These studies may also be centered on the level of formation or on specific tracks. Two studies examine the particular case of students enrolled in STAPS based on CEREQ and local surveys (Loizon and Érard, Guégnard, Murdoch). They question the influence of athletic capital on the diversity of job prospects, from the pathways considered to be the most prestigious to the pathways that are the most removed from the field of STAPS. Additionally, the research on the scientific labor market, a theme that has been studied for seveal years by a number of IREDU researchers, especially on the school to work transition of engineers who have obtained their doctorate, will also continue (Bourdon, Bonnard, Giret). The goal is to understand the difficulties of acess to employment for young doctors, especially in the French private sector, where doctoral training is less valued than in other countries. In this research we raise the question of the professionalization of training in higher education and examine the many-facetted problems that can acompagny it (Rose, 2014)[10].

2.3. Conditions of the access to and excercise of professions

The third sub-theme focuses on the manner in which modes of regulation within professions can affect the access to and practice of these professions. The emphasis is primarily on educational professions although other professions, like those pertaining to art, can help to complete the analysis. The objective here is to focus on the manner in which professional socialization as proposed by Dubar (1991)[11], affects professional identites and trajectories. Research will, for example, discuss the more or less stable and specific dynamics of different professions (Gadea, Demazière, 2009)[12].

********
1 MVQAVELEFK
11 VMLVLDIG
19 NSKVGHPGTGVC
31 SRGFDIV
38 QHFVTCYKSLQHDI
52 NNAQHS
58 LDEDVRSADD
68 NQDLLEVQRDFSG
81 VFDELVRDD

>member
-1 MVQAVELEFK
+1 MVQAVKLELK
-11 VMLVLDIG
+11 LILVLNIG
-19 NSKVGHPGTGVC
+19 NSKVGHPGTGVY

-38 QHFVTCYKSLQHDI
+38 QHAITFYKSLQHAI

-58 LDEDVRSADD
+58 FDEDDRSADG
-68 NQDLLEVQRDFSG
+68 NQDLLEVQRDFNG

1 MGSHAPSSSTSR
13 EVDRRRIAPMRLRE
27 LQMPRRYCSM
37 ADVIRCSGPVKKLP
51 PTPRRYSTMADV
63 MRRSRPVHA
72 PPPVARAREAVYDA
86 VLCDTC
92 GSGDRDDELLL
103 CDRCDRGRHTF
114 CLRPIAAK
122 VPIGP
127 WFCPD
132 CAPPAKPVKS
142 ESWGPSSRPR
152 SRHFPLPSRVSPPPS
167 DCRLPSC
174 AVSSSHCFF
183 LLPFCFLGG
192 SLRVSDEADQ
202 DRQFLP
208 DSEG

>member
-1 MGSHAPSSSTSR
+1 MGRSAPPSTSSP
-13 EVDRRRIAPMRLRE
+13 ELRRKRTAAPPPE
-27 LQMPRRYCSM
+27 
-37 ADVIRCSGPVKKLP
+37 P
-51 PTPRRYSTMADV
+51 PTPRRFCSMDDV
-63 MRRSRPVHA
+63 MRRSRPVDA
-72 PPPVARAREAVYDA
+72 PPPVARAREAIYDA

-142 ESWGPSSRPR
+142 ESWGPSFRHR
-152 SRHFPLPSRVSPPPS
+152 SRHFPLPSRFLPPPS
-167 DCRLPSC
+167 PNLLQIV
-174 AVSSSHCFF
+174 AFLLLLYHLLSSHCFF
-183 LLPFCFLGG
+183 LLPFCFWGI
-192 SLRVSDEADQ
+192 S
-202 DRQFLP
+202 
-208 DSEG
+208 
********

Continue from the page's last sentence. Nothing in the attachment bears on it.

The research carried out under this sub-theme concerns the social statuses, trajectories, and access to different professions in education in comparison with other professional groups, to observe how they integrate the resources that actors do or do not posses to successfully adjust their careers within a changing configuration. This includes research on job stratification of teachers in France and abroad (Bennacer, Lassibille), the deteminants of abandoning or changing careers (Danner, Farges, Genelot, Garcia) while taking into account different kinds of work and gender dynamics. In addition research on artistic professions carried out by IREDU over the past decade in partnership with the Ministry of Culture will help complete this approach (Danner, Guégnard). If the modes of regulation differ for teaching professions, the trajectories of access to and exit from these professions is rooted in the professional market while also structuing professional identity.

[1]Denis Loizon, MCF was attached to another laboratory of the University of Burgundy, officially joined the IREDU in September 2016 but was able to participate in discussions on the construction of the project.